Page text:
Apple won’t be forced to build new software that would let the FBI into the iPhone used by one of the shooters in the San Bernardino, Calif., attacks. The bureau withdrew its legal action against the tech company Monday, and the FBI-Apple case is closed — for now.
Here’s a possible future chain of events: Apple will patch any vulnerabilities that allowed the unnamed “third party” helping the FBI access encrypted data on the phone, the FBI will be locked out of another iPhone in another investigation — and the feds will be back in court demanding that Apple help it break into the device.
A win for the feds would send chills down George Do’s spine. The CISO for Equinix, a Silicon Valley provider of data center space, said that if Apple is forced to comply with the order, it would set a “dangerous precedent” — his words as well as Apple’s — that would alter how companies do everything from plotting security strategies to just doing business. (Do spoke to me before the FBI-Apple case was dropped.)
“It would turn our whole world upside down,” Do said. “Depending on where this falls, it has the potential to change things very fundamentally.”
In the FBI-Apple case, the bureau said the software — essentially a new version of the iOS operating system — could be made for just the one phone, and then Apple could discard it. But CEO Tim Cook has maintained there would be nothing stopping the government from demanding that Apple unlock other devices as well.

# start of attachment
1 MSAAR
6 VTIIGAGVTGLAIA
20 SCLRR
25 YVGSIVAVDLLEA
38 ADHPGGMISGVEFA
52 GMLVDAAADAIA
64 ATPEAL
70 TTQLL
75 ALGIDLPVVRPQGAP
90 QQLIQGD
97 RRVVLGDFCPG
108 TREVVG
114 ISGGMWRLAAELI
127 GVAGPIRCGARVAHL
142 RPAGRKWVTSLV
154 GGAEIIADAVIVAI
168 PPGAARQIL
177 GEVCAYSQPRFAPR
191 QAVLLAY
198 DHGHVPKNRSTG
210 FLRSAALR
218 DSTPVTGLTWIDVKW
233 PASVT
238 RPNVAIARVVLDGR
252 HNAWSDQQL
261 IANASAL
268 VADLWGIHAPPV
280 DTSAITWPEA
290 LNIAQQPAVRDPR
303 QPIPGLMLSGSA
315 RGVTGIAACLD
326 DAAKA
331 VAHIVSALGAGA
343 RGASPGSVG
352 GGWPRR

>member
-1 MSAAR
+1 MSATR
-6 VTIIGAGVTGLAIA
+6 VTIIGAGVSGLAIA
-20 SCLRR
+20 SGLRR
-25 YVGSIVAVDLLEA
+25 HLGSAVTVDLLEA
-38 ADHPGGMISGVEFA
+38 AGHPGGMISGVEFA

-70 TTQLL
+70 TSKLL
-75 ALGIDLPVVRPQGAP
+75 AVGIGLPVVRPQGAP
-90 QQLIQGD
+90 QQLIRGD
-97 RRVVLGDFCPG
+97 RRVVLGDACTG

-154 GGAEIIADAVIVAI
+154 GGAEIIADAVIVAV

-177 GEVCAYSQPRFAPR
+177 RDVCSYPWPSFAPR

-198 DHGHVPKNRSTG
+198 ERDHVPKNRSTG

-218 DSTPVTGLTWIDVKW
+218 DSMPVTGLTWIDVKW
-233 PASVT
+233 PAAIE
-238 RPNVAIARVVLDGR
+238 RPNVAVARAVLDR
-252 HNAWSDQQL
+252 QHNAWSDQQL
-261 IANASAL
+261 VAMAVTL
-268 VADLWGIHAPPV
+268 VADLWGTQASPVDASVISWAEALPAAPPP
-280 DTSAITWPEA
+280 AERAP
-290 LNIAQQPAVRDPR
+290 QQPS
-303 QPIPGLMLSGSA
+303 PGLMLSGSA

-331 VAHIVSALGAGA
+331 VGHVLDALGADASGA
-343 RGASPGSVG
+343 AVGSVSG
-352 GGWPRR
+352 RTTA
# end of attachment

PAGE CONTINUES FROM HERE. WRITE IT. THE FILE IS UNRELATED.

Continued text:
If law enforcement agencies have that kind of power, companies that make, say, security software or mobile devices, will have to change the way they build their products. Encryption, no matter how strong, will no longer be best way to keep data from prying eyes, Do said.
“They’ll have to find ways around those challenges to manage risk — and that’s going to be hard,” he said.
Consumers of that software, like Equinix, would be affected, too, Do said. Encrypted security tools may no longer be the go-to software for infosec teams. It may also force them to make tactical shopping choices — especially if a certain software or hardware company is known to be in the government’s line of sight.
“Maybe we choose the company that’s less on the radar than a big, giant Apple, right?”